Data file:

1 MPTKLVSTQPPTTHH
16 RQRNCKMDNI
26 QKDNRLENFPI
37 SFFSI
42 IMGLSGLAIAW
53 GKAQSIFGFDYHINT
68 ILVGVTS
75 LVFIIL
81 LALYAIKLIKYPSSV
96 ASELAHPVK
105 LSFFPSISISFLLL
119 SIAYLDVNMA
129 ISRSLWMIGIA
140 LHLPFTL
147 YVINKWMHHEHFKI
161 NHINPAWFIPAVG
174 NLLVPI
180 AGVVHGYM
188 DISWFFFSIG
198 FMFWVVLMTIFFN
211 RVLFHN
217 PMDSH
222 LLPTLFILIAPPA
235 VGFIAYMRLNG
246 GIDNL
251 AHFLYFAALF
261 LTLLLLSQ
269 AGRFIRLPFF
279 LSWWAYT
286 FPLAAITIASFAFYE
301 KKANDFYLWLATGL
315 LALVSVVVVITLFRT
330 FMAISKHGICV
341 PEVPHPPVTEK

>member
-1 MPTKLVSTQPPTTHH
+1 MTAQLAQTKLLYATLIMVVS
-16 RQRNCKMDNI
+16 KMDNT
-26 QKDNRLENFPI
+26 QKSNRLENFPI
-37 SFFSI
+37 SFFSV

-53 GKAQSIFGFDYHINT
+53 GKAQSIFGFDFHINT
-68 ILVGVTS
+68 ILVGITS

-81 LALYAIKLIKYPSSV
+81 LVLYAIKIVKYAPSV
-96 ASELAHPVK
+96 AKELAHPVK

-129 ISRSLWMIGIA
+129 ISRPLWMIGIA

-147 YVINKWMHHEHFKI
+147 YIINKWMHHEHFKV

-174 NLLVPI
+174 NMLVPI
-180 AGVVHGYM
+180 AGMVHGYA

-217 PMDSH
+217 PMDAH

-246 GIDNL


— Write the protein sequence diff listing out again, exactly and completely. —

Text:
1 MPTKLVSTQPPTTHH
16 RQRNCKMDNI
26 QKDNRLENFPI
37 SFFSI
42 IMGLSGLAIAW
53 GKAQSIFGFDYHINT
68 ILVGVTS
75 LVFIIL
81 LALYAIKLIKYPSSV
96 ASELAHPVK
105 LSFFPSISISFLLL
119 SIAYLDVNMA
129 ISRSLWMIGIA
140 LHLPFTL
147 YVINKWMHHEHFKI
161 NHINPAWFIPAVG
174 NLLVPI
180 AGVVHGYM
188 DISWFFFSIG
198 FMFWVVLMTIFFN
211 RVLFHN
217 PMDSH
222 LLPTLFILIAPPA
235 VGFIAYMRLNG
246 GIDNL
251 AHFLYFAALF
261 LTLLLLSQ
269 AGRFIRLPFF
279 LSWWAYT
286 FPLAAITIASFAFYE
301 KKANDFYLWLATGL
315 LALVSVVVVITLFRT
330 FMAISKHGICV
341 PEVPHPPVTEK

>member
-1 MPTKLVSTQPPTTHH
+1 MTAQLAQTKLLYATLIMVVS
-16 RQRNCKMDNI
+16 KMDNT
-26 QKDNRLENFPI
+26 QKSNRLENFPI
-37 SFFSI
+37 SFFSV

-53 GKAQSIFGFDYHINT
+53 GKAQSIFGFDFHINT
-68 ILVGVTS
+68 ILVGITS

-81 LALYAIKLIKYPSSV
+81 LVLYAIKIVKYAPSV
-96 ASELAHPVK
+96 AKELAHPVK

-129 ISRSLWMIGIA
+129 ISRPLWMIGIA

-147 YVINKWMHHEHFKI
+147 YIINKWMHHEHFKV

-174 NLLVPI
+174 NMLVPI
-180 AGVVHGYM
+180 AGMVHGYA

-217 PMDSH
+217 PMDAH

-246 GIDNL